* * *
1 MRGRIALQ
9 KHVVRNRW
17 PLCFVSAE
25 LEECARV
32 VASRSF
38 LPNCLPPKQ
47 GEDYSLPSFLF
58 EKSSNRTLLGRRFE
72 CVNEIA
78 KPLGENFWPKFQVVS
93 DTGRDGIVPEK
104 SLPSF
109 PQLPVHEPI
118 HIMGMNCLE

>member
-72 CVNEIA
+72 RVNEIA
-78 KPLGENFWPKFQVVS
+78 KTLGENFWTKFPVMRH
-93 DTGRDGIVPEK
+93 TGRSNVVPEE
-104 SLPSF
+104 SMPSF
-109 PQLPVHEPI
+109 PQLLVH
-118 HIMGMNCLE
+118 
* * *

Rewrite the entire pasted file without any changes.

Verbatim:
1 MRGRIALQ
9 KHVVRNRW
17 PLCFVSAE
25 LEECARV
32 VASRSF
38 LPNCLPPKQ
47 GEDYSLPSFLF
58 EKSSNRTLLGRRFE
72 CVNEIA
78 KPLGENFWPKFQVVS
93 DTGRDGIVPEK
104 SLPSF
109 PQLPVHEPI
118 HIMGMNCLE

>member
-72 CVNEIA
+72 RVNEIA
-78 KPLGENFWPKFQVVS
+78 KTLGENFWTKFPVMRH
-93 DTGRDGIVPEK
+93 TGRSNVVPEE
-104 SLPSF
+104 SMPSF
-109 PQLPVHEPI
+109 PQLLVH
-118 HIMGMNCLE
+118 